The inaugural Made In Maui County Festival attracted records crowds to the Maui Arts & Cultural Center.
The Mayor’s Office of Economic Development (OED) announced it has issued a full report on the results and successes of the first-ever Made In Maui County Festival (MIMCF), which was held on Nov. 7-8, 2014.
The full MIMCF report can be viewed at www.mauicounty.gov/OED. Some of the highlights of the report include:
– 130 vendors, including 12 from Molokai, sold about $300,000 in products over the two day period
– Despite the bad weather that weekend, more than 9,400 people attended the festival
– Besides the sales, vendors reported gaining 180 new wholesale accounts and 1,070 new business leads for future sales
“We want to thank the entire Maui community for their support for this first festival,” said Mayor Alan Arakawa, “Building the capacity of our locally made product companies will strengthen our community, not only with the jobs they create, but with the diversification this brings to our economy.”
The MIMCF opened up its first day on Nov. 7th as an invitation-only event for wholesale buyers, retailers and distributors. This Buyers Preview Day attracted nearly 300 industry professionals.
On Saturday, November 8th the event was opened to the public at 8 a.m. with vendor sales, demonstrations, a fashion show, food trucks and prize drawings taking place. Despite a steady downpour of rain, the MIMCF still managed to attract thousands of people.
By the time the doors closed at 4 p.m. organizers had recorded 9,400 attendees, of which approximately 35 percent were visitors. OED Director Teena Rasmussen said besides giving local companies more exposure, the festival provided necessary resources and training to get vendors ready for the crowds.
“The vendors were required to have GET licenses, to attend mandatory tradeshow training, to create wholesale price sheets and think about how to build supply if they gained large orders,” Rasmussen said. “We required them to look professional with their signage, marketing material, and displays. Everyone had to step up to the plate, and the public loved it!”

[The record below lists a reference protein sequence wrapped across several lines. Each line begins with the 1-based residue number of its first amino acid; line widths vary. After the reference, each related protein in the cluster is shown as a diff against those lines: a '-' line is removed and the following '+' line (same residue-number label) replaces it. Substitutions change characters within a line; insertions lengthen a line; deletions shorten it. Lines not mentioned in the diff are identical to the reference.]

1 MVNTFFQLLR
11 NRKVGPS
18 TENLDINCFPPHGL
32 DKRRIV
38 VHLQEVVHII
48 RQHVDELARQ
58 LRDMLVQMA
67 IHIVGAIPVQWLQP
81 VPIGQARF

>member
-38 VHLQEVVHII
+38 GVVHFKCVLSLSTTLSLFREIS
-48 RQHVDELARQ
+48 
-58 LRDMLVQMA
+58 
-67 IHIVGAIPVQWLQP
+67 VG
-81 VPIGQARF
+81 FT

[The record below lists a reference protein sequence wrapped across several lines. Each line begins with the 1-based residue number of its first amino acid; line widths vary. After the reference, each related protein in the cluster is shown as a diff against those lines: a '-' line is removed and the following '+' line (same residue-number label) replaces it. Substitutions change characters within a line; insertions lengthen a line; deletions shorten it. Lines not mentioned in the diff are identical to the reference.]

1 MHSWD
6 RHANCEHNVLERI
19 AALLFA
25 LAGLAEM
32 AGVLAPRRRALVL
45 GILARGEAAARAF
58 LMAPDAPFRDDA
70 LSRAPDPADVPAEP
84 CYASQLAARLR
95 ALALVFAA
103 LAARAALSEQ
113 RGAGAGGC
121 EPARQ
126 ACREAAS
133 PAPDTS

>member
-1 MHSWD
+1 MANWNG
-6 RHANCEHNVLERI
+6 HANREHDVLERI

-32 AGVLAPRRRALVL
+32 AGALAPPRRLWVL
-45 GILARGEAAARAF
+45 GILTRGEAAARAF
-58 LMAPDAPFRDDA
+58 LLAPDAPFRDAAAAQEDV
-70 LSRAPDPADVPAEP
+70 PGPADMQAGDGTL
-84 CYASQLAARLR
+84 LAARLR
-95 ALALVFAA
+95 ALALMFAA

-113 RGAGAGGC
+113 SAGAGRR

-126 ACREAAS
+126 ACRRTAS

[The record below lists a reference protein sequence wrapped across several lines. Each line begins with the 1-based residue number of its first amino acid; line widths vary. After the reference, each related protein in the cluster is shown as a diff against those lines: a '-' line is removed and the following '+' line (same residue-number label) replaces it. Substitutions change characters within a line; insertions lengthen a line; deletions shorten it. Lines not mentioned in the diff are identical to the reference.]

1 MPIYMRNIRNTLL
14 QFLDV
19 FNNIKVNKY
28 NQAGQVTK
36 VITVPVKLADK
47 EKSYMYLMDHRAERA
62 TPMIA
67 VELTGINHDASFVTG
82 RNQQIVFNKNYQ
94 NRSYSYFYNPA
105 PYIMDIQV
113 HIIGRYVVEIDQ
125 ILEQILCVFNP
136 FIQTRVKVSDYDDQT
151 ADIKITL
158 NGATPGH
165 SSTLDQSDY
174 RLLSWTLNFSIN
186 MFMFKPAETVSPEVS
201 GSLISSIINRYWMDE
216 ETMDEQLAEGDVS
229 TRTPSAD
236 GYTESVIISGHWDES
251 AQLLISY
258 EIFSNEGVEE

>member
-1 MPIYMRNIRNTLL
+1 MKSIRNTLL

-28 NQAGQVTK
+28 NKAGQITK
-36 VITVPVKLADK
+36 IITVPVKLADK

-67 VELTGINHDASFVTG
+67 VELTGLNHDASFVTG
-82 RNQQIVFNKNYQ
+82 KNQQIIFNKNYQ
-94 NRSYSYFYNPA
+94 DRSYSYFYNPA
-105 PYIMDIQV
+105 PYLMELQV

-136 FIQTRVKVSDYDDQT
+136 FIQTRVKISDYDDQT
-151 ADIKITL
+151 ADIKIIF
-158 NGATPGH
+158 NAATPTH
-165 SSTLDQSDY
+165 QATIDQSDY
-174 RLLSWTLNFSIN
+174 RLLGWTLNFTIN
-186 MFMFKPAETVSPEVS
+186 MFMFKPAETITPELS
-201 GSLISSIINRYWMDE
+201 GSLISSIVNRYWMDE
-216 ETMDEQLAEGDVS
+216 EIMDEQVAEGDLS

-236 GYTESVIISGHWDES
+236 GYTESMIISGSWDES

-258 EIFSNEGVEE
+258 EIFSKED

The selection of vendors was based on the quality and presentation of products, making sure products were 51 percent value-added in the state of Hawaii and that the company headquarters were based in Maui County.
“We had comprised a wait list of over 40 vendors that still wanted to participate,” said Kimberly Haueisen, MIMCF coordinator with the Mayor’s Office of Economic Development. “The response was tremendous and showed the pent-up demand for this kind of event for our local product companies.”
An aggressive marketing effort helped launch the inaugural Made In Maui County Festival. A summary of these efforts are as follows:
· News releases were distributed to a total of over 6,500 local and national media outlets.
· Over $80,000 of print and radio advertising was secured for the festival with leveraged buying.
· MIMCF’s e-newsletters and media sponsors’ dedicated MIMCF e-newsletters reached over 102,000 residents and visitors.
· On November 8, 2014, the event’s Twitter feed recorded an estimated reach of 58,053 and a total of 406,897 impressions.